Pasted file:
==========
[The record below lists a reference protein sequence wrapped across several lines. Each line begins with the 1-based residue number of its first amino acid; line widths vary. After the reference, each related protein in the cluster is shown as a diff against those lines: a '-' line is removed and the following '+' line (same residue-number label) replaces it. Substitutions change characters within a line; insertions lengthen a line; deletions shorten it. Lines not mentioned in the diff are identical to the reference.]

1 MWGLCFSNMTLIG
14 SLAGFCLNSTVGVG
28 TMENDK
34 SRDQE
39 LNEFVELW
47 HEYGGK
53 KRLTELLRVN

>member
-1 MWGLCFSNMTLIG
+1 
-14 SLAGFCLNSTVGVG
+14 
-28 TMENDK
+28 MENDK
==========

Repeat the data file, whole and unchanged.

[The record below lists a reference protein sequence wrapped across several lines. Each line begins with the 1-based residue number of its first amino acid; line widths vary. After the reference, each related protein in the cluster is shown as a diff against those lines: a '-' line is removed and the following '+' line (same residue-number label) replaces it. Substitutions change characters within a line; insertions lengthen a line; deletions shorten it. Lines not mentioned in the diff are identical to the reference.]

1 MWGLCFSNMTLIG
14 SLAGFCLNSTVGVG
28 TMENDK
34 SRDQE
39 LNEFVELW
47 HEYGGK
53 KRLTELLRVN

>member
-1 MWGLCFSNMTLIG
+1 
-14 SLAGFCLNSTVGVG
+14 
-28 TMENDK
+28 MENDK